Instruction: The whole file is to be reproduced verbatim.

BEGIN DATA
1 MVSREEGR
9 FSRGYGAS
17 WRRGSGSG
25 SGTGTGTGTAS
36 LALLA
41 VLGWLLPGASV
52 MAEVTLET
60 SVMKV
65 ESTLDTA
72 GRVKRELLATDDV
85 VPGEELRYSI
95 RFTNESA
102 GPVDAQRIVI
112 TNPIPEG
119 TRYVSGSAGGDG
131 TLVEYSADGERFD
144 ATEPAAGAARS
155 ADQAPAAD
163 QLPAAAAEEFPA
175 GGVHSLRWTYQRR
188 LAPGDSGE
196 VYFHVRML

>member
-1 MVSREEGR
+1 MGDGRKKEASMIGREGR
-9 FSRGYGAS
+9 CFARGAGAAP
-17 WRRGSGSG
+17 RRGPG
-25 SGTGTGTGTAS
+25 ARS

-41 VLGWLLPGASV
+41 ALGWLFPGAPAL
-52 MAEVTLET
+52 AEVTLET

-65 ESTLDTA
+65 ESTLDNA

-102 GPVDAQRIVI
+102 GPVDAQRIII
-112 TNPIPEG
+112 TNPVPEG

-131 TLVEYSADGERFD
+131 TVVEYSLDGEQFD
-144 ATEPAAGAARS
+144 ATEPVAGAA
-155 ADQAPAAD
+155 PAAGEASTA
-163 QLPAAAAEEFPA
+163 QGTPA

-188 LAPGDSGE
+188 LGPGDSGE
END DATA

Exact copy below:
1 MVSREEGR
9 FSRGYGAS
17 WRRGSGSG
25 SGTGTGTGTAS
36 LALLA
41 VLGWLLPGASV
52 MAEVTLET
60 SVMKV
65 ESTLDTA
72 GRVKRELLATDDV
85 VPGEELRYSI
95 RFTNESA
102 GPVDAQRIVI
112 TNPIPEG
119 TRYVSGSAGGDG
131 TLVEYSADGERFD
144 ATEPAAGAARS
155 ADQAPAAD
163 QLPAAAAEEFPA
175 GGVHSLRWTYQRR
188 LAPGDSGE
196 VYFHVRML

>member
-1 MVSREEGR
+1 MGDGRKKEASMIGREGR
-9 FSRGYGAS
+9 CFARGAGAAP
-17 WRRGSGSG
+17 RRGPG
-25 SGTGTGTGTAS
+25 ARS

-41 VLGWLLPGASV
+41 ALGWLFPGAPAL
-52 MAEVTLET
+52 AEVTLET

-65 ESTLDTA
+65 ESTLDNA

-102 GPVDAQRIVI
+102 GPVDAQRIII
-112 TNPIPEG
+112 TNPVPEG

-131 TLVEYSADGERFD
+131 TVVEYSLDGEQFD
-144 ATEPAAGAARS
+144 ATEPVAGAA
-155 ADQAPAAD
+155 PAAGEASTA
-163 QLPAAAAEEFPA
+163 QGTPA

-188 LAPGDSGE
+188 LGPGDSGE